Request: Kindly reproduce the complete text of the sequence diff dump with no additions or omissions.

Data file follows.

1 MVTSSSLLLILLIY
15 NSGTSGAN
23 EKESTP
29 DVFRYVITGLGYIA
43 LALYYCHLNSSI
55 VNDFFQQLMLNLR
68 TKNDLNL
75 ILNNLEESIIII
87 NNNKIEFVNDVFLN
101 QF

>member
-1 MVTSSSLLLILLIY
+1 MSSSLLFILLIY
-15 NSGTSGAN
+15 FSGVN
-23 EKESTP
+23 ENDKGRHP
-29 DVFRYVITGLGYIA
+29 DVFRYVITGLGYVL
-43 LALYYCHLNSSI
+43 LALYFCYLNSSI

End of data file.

1 MVTSSSLLLILLIY
15 NSGTSGAN
23 EKESTP
29 DVFRYVITGLGYIA
43 LALYYCHLNSSI
55 VNDFFQQLMLNLR
68 TKNDLNL
75 ILNNLEESIIII
87 NNNKIEFVNDVFLN
101 QF

>member
-1 MVTSSSLLLILLIY
+1 MSSSLLFILLIY
-15 NSGTSGAN
+15 FSGVN
-23 EKESTP
+23 ENDKGRHP
-29 DVFRYVITGLGYIA
+29 DVFRYVITGLGYVL
-43 LALYYCHLNSSI
+43 LALYFCYLNSSI